The Legacy of a Radical Black Newspaperman William Monroe Trotter rejected the view that racial equality could come in stages. By: Casey Cep

The Legacy of a Radical Black Newspaperman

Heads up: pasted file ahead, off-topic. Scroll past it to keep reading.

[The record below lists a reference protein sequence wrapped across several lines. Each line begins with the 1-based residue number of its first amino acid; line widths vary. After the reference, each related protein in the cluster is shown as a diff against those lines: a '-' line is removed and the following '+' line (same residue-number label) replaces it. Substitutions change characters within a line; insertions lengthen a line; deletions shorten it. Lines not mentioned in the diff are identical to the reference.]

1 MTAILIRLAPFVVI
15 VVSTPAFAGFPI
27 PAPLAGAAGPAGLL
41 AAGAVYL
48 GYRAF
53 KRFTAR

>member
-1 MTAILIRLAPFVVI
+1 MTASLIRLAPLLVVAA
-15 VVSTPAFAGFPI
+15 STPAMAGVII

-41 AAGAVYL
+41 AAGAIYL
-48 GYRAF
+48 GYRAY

The mustache had to go. A classic nineteenth-century handlebar, it was far too recognizable, so William Monroe Trotter shaved it off. In addition to the disguise, he arranged to take a cooking class in his boarding house, evincing a sudden interest that would have surprised his wife, mother, and two sisters.